Restrictions brought about by COVID-19 have meant that exciting new technology releases in the computing world from Nvidia and AMD have been almost unavailable since their original release dates. Who would’ve thought back in January that the biggest problems with technology this year would be the fact that you couldn’t get hold of it?
After years of mediocre product improvements in the PC space – this year has seen relatively large leaps. It could be said that this is because previous years’ advances had been so incrementally minor that we had become accustomed to this situation.
Over the last 10 years or so we’ve seen people queuing days for the latest iPhones and games consoles, but now you can add graphics cards and CPUs to that list. The pent up demand alongside the very limited availability of components have meant that most people have not been able to upgrade their graphics card or CPU to the latest and greatest.
This can be inconvenient for some gamers but vital for people who depend on this sort of card to improve their throughput for work projects, where (rendering) time is money. We’ve also seen availability quickly slip for the new Apple M1 Macs - given their enthusiastic reception from the technology press, that’s not too surprising.
It’s not limited to computing products though - many small manufacturers also depend on components that are in short supply, or on circuit board designers that are backed up with overwhelming demand. Is this going to get better? Well the short answer is yes but it may take many, many months for products to reach the elusive ‘in stock’ status.
There is some hope on the horizon – Nvidia’s flagship consumer card the RTX3090 can be found in stock on occasion - but with a price tag of around £1600 for the AIB cards - deep pockets are required.
Technology progresses - but it’s frustrating to see that in some areas it’s out of reach for immediate future.
Has the subscription model lost its steam?
Having dealings with lots of technology companies both large and small I was interested to see what might be the beginnings of a new trend in 2020. The one thing I found surprising this year and is that several companies have abandoned their subscription model plans for enhanced software features.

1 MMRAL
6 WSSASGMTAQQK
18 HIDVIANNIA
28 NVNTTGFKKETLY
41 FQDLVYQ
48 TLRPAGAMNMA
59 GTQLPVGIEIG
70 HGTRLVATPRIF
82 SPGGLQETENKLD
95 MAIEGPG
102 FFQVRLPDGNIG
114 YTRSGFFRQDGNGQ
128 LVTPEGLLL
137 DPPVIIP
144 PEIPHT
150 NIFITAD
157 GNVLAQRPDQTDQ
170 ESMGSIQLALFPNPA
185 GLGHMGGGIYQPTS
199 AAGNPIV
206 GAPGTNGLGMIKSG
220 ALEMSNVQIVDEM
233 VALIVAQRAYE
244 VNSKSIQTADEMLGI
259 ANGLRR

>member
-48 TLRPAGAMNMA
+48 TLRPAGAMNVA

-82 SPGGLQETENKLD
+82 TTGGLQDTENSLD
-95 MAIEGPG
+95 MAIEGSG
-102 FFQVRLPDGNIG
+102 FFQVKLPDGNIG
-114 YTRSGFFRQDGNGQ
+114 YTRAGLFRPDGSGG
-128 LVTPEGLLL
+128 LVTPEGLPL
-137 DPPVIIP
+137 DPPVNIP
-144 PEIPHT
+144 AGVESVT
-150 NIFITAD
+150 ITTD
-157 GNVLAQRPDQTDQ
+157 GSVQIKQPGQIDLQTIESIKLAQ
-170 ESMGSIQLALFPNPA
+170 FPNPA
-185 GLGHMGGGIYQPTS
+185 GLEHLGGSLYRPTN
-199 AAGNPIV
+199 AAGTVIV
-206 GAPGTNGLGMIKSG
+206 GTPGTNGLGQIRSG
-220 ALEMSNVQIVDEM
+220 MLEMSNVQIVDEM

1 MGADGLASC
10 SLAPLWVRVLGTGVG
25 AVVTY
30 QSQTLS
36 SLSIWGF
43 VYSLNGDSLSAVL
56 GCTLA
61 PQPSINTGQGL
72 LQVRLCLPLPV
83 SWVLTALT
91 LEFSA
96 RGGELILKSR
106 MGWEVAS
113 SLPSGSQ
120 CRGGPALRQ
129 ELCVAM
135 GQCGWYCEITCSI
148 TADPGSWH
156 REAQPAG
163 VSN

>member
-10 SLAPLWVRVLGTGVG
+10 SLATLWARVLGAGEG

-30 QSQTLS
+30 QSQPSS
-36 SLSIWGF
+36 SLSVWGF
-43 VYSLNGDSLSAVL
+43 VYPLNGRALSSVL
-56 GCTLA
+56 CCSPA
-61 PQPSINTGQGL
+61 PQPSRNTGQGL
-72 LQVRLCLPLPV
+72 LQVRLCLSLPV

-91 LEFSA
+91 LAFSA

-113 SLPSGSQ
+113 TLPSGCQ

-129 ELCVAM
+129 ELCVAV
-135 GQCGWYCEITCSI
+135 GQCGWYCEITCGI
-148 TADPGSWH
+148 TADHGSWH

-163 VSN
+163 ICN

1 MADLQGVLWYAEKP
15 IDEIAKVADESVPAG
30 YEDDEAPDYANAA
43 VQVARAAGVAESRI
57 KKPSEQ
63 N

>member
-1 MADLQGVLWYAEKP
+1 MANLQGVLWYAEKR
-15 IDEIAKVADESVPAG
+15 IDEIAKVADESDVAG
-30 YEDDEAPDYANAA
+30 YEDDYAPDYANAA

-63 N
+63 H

Both Loupedeck and Mikme originally had plans to offer enhanced features to their products only available with software via subscription. They have since told me the overwhelming feeling from the user community was that additional ongoing monthly costs would prevent them from buying the hardware in the first place. Pay once use for a lifetime seems to be the preferred purchase model.
Instead of limiting the features both companies instead decided to make available the full feature set without insisting on regular ongoing subscription payments.
Could this be the shape of things to come, is the user community finally making its collective voice heard? Will 2021 see the wider adoption of this type of policy?
Will audiences return to the Cinema?
I’ve always had a bit of a love/hate relationship to going to the cinema, I love the idea but find the experience lacking on the most part. Not having been to a film screening at a cinema for almost a year, I’m wondering if audiences will be ready to return when we get to a post isolation situation. Are there enough advantages to streaming films in the home to make that transition a more difficult one?
Streaming can be great but there’s a big problem, you can’t get the latest content and traditionally that’s where cinemas stood strong. If that goes away with recent announcements and services like HBO Max, then what are the reasons for going? Yes you get a big screen and great sound (sometimes) but does the cost and inconvenience balance that out? One thing that shouldn’t be underestimated is the ability to pause or restart the film. After all you don’t get your money back if you fall asleep in the big screen, and yes I do speak from experience.